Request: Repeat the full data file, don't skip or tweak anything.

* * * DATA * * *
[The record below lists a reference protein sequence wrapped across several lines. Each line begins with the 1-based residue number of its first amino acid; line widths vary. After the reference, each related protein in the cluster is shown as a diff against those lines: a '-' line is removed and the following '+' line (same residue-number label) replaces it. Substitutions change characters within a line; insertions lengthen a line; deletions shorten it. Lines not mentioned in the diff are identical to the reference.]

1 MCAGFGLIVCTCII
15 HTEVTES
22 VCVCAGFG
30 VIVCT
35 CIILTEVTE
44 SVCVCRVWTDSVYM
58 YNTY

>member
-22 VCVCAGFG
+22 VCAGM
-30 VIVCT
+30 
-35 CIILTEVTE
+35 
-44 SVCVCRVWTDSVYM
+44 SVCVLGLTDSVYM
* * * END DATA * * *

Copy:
[The record below lists a reference protein sequence wrapped across several lines. Each line begins with the 1-based residue number of its first amino acid; line widths vary. After the reference, each related protein in the cluster is shown as a diff against those lines: a '-' line is removed and the following '+' line (same residue-number label) replaces it. Substitutions change characters within a line; insertions lengthen a line; deletions shorten it. Lines not mentioned in the diff are identical to the reference.]

1 MCAGFGLIVCTCII
15 HTEVTES
22 VCVCAGFG
30 VIVCT
35 CIILTEVTE
44 SVCVCRVWTDSVYM
58 YNTY

>member
-22 VCVCAGFG
+22 VCAGM
-30 VIVCT
+30 
-35 CIILTEVTE
+35 
-44 SVCVCRVWTDSVYM
+44 SVCVLGLTDSVYM